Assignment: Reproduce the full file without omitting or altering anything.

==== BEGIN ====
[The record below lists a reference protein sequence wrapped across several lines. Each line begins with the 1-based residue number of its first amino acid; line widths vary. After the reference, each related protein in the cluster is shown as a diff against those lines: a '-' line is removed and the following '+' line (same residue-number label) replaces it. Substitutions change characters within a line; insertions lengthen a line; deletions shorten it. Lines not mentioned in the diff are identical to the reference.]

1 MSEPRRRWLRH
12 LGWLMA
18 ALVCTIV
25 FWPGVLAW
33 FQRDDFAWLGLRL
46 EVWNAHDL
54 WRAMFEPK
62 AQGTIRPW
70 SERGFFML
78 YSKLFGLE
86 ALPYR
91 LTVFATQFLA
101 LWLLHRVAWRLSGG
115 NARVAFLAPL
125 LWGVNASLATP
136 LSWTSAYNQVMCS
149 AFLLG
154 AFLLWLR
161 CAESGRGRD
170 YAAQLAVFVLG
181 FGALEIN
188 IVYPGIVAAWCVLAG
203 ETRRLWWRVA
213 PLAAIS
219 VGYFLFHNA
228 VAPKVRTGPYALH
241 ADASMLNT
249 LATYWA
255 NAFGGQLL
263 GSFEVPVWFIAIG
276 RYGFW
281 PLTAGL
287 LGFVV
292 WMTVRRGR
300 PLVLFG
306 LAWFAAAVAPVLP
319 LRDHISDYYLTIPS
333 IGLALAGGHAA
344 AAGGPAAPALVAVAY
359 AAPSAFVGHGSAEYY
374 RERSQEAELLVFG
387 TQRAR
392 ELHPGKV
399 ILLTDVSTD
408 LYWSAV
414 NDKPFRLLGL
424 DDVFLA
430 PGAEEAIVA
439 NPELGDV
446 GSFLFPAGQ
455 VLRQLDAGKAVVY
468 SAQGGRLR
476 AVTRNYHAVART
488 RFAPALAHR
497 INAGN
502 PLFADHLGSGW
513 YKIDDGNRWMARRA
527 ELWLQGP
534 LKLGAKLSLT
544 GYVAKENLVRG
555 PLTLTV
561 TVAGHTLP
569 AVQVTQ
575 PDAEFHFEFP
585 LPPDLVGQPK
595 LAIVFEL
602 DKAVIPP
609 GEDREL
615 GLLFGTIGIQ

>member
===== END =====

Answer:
[The record below lists a reference protein sequence wrapped across several lines. Each line begins with the 1-based residue number of its first amino acid; line widths vary. After the reference, each related protein in the cluster is shown as a diff against those lines: a '-' line is removed and the following '+' line (same residue-number label) replaces it. Substitutions change characters within a line; insertions lengthen a line; deletions shorten it. Lines not mentioned in the diff are identical to the reference.]

1 MSEPRRRWLRH
12 LGWLMA
18 ALVCTIV
25 FWPGVLAW
33 FQRDDFAWLGLRL
46 EVWNAHDL
54 WRAMFEPK
62 AQGTIRPW
70 SERGFFML
78 YSKLFGLE
86 ALPYR
91 LTVFATQFLA
101 LWLLHRVAWRLSGG
115 NARVAFLAPL
125 LWGVNASLATP
136 LSWTSAYNQVMCS
149 AFLLG
154 AFLLWLR
161 CAESGRGRD
170 YAAQLAVFVLG
181 FGALEIN
188 IVYPGIVAAWCVLAG
203 ETRRLWWRVA
213 PLAAIS
219 VGYFLFHNA
228 VAPKVRTGPYALH
241 ADASMLNT
249 LATYWA
255 NAFGGQLL
263 GSFEVPVWFIAIG
276 RYGFW
281 PLTAGL
287 LGFVV
292 WMTVRRGR
300 PLVLFG
306 LAWFAAAVAPVLP
319 LRDHISDYYLTIPS
333 IGLALAGGHAA
344 AAGGPAAPALVAVAY
359 AAPSAFVGHGSAEYY
374 RERSQEAELLVFG
387 TQRAR
392 ELHPGKV
399 ILLTDVSTD
408 LYWSAV
414 NDKPFRLLGL
424 DDVFLA
430 PGAEEAIVA
439 NPELGDV
446 GSFLFPAGQ
455 VLRQLDAGKAVVY
468 SAQGGRLR
476 AVTRNYHAVART
488 RFAPALAHR
497 INAGN
502 PLFADHLGSGW
513 YKIDDGNRWMARRA
527 ELWLQGP
534 LKLGAKLSLT
544 GYVAKENLVRG
555 PLTLTV
561 TVAGHTLP
569 AVQVTQ
575 PDAEFHFEFP
585 LPPDLVGQPK
595 LAIVFEL
602 DKAVIPP
609 GEDREL
615 GLLFGTIGIQ

>member